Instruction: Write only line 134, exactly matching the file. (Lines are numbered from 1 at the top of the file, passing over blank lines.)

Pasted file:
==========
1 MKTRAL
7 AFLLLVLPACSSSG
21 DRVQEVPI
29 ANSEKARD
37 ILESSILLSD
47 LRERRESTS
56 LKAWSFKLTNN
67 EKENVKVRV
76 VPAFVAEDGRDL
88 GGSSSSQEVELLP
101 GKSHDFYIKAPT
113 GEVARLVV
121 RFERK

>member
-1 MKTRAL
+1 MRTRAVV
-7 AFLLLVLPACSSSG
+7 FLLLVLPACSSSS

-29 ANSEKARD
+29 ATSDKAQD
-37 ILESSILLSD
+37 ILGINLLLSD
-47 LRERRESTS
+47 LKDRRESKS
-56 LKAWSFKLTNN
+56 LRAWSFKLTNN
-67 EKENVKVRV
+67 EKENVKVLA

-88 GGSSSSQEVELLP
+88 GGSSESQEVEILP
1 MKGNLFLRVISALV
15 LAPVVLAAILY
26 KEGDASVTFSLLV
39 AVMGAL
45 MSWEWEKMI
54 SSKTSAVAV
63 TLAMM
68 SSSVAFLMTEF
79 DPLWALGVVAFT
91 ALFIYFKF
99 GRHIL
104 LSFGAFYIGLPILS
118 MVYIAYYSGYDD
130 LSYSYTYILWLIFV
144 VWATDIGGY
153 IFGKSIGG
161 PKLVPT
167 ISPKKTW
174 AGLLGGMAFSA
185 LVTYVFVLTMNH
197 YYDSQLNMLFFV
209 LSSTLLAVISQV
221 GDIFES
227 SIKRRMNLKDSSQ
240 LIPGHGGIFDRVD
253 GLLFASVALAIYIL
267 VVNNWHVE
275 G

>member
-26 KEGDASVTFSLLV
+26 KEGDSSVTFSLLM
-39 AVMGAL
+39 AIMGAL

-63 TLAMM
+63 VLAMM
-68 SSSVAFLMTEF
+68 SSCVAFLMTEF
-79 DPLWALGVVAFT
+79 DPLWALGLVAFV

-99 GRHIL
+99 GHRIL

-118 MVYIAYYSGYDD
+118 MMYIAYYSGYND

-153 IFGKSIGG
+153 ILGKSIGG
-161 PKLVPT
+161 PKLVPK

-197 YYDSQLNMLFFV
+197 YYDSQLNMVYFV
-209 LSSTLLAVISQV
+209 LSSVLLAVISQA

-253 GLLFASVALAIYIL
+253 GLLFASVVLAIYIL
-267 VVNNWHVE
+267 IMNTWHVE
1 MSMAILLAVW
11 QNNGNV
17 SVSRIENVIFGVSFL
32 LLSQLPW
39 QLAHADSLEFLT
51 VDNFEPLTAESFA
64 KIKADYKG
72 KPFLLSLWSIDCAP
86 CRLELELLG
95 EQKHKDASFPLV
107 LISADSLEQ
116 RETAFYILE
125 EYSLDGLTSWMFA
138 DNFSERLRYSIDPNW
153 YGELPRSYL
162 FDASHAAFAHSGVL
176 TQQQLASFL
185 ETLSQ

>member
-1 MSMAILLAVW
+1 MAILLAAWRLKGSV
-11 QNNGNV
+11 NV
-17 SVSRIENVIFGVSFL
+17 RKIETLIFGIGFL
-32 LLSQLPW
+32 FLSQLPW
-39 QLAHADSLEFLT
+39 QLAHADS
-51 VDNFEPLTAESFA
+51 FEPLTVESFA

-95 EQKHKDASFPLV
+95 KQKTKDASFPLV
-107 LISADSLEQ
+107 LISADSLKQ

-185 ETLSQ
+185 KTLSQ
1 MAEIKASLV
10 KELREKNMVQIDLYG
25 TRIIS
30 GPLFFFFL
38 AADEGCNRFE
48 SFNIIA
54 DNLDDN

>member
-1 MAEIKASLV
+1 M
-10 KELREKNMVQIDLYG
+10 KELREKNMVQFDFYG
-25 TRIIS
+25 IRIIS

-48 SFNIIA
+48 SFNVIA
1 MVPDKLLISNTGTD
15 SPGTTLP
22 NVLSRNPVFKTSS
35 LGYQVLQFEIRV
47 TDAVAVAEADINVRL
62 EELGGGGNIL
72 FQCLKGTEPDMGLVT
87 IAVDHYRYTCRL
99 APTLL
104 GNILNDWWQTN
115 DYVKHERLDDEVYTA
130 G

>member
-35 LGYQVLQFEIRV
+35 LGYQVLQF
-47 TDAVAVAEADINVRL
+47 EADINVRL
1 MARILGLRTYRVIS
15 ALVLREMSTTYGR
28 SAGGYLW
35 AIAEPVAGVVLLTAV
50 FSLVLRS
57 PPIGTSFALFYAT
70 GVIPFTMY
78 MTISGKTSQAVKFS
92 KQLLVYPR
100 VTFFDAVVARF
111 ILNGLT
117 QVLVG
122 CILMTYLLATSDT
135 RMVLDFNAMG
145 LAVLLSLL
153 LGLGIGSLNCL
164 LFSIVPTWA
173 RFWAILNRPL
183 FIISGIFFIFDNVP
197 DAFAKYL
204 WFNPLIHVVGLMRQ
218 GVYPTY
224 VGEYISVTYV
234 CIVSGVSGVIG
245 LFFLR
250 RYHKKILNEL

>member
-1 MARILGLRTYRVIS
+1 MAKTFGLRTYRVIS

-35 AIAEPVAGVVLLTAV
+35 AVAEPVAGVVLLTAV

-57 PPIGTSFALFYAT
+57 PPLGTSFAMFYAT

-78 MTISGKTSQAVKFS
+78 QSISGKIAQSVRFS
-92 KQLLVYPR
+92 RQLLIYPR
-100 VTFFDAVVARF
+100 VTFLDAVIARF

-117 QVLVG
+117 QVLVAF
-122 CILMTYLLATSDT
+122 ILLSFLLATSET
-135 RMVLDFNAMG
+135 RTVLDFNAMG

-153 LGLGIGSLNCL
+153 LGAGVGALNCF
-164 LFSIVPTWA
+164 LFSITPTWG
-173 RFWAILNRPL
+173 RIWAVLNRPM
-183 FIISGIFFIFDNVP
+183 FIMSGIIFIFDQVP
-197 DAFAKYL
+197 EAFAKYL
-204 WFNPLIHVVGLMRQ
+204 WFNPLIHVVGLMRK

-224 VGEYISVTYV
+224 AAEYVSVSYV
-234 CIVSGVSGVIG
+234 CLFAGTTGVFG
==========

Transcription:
+10 KELREKNMVQFDFYG